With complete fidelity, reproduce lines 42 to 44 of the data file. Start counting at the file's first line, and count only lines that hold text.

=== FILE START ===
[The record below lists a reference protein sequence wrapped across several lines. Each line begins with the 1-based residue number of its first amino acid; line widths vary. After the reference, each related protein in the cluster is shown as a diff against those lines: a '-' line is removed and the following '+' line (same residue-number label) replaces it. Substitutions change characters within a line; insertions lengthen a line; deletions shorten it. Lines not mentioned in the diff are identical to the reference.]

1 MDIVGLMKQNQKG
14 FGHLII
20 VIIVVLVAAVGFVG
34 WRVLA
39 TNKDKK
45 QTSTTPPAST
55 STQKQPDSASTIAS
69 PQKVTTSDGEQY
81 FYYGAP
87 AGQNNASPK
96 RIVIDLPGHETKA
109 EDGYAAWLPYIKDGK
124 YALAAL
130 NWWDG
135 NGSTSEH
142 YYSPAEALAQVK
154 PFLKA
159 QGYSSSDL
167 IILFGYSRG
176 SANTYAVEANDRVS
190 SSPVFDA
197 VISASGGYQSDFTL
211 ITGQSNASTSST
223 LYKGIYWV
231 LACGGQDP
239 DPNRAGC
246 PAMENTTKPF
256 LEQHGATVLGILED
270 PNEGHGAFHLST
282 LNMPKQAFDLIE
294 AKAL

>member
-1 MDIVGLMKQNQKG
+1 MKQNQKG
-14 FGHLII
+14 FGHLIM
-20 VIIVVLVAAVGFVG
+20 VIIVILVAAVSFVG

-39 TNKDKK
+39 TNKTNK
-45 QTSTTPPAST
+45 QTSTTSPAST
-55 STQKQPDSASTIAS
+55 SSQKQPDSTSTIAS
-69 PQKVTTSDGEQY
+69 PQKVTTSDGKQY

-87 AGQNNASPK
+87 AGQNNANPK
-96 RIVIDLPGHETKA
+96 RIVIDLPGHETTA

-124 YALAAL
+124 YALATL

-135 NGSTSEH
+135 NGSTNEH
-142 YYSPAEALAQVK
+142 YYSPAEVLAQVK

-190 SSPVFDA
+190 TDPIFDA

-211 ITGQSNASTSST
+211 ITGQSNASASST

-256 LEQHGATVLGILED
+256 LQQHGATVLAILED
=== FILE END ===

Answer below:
-45 QTSTTPPAST
+45 QTSTTSPAST
-55 STQKQPDSASTIAS